The Weekly Wonk is a summary of Oklahoma Policy Institute’s events, publications, blog posts, and coverage. Numbers of the Day and Policy Notes are from our daily news briefing, In The Know. Click here to subscribe to In The Know.
This week, we released a new report examining why Oklahoma’s democracy is broken and how we can fix it. You can download the full report here, download an executive summary, or watch an animated video summarizing the report. In this week’s episode of the OK PolicyCast, we interviewed Executive Director David Blatt about the report and reviewed the major headlines of the week. You can subscribe to the podcast on iTunes, Stitcher, or RSS.
More of our work on elections in Oklahoma is available here. A guest blog post from OK Policy research fellow Ryan Gentzler explains why the school funding problem is even worse than we thought. A new blog post discusses how Oklahoma lawmakers passed a “work requirement” for food assistance that imposed no actual new requirements, while stripping out funds for job training and education that could have actually helped the unemployed find work. In his weekly Capitol Update, Steve Lewis shares how committee appointments reveal who the most influential legislators will be next year.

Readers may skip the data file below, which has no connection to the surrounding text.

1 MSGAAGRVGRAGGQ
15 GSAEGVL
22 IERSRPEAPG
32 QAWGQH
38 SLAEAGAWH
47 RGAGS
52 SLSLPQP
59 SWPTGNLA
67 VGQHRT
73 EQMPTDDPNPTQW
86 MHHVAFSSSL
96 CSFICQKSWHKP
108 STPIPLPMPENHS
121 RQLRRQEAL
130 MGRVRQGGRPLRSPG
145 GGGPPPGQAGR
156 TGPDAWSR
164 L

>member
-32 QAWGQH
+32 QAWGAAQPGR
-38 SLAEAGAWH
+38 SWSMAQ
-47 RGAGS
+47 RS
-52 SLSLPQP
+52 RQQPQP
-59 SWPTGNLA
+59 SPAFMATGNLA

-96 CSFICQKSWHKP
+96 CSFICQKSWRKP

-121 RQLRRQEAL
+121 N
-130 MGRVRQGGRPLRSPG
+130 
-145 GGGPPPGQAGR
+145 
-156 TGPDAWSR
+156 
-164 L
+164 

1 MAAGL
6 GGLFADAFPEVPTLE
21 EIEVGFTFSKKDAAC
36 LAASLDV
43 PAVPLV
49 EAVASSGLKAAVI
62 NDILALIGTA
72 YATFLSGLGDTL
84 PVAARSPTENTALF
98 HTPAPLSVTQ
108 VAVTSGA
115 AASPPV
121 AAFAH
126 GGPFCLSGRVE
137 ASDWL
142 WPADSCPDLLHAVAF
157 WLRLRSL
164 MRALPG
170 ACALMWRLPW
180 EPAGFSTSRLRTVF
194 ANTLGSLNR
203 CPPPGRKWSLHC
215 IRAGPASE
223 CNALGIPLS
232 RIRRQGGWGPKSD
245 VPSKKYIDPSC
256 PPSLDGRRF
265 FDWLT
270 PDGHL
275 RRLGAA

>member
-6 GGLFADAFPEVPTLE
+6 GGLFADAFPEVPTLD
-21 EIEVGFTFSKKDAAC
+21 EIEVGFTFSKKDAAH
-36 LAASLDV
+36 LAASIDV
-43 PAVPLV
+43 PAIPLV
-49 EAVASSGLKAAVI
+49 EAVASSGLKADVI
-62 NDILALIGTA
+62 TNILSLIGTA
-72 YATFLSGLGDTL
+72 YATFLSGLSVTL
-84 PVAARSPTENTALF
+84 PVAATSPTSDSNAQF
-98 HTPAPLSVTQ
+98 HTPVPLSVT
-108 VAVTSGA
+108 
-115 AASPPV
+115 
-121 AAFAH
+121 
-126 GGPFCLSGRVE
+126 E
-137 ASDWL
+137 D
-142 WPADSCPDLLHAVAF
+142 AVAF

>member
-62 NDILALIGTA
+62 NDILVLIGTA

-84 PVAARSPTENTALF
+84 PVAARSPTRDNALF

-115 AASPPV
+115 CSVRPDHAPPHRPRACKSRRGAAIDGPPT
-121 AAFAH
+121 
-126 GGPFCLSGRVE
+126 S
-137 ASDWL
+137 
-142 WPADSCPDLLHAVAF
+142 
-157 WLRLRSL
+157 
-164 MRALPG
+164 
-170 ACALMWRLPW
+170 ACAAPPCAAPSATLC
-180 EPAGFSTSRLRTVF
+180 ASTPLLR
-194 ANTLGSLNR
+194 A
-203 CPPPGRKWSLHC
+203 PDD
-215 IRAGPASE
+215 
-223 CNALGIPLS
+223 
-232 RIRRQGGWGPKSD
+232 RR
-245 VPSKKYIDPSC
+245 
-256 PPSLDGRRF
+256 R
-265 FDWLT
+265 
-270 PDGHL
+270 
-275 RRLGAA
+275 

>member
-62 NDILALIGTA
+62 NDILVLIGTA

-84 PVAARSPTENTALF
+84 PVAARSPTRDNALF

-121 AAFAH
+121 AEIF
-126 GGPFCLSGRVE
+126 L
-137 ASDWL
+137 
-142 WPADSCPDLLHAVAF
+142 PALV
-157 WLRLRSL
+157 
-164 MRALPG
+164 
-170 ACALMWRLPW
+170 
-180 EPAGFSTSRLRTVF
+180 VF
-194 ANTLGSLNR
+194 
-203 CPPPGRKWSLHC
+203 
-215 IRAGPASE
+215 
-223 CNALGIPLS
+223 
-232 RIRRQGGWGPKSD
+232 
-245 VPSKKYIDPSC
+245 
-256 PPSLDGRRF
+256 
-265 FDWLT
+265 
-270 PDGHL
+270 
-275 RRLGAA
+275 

On January 29th, OK Policy will host our second annual State Budget Summit, titled “Mind the Gap: Sensible Budget Policy in Challenging Times.” The keynote address will be delivered by columnist E.J. Dionne, whose work appears in the Washington Post, NPR and other publications. Tickets may be purchased here.
Writing in this week’s Journal Record column, Executive Director David Blatt discussed increasing calls for wind industry tax credit reforms. Oklahoma Watch quoted OK Policy in a discussion of an Affordable Care Act grant won by the state. KFOR included OK Policy’s statement in their coverage of the triggered tax break for the wealthy. Ballot Access News shared our report on repairing Oklahoma’s broken democracy. In our Editorial of the Week, the Oklahoma Council of Public Affairs’ Michael Carnuccio argued in favor of sensible criminal justice reform.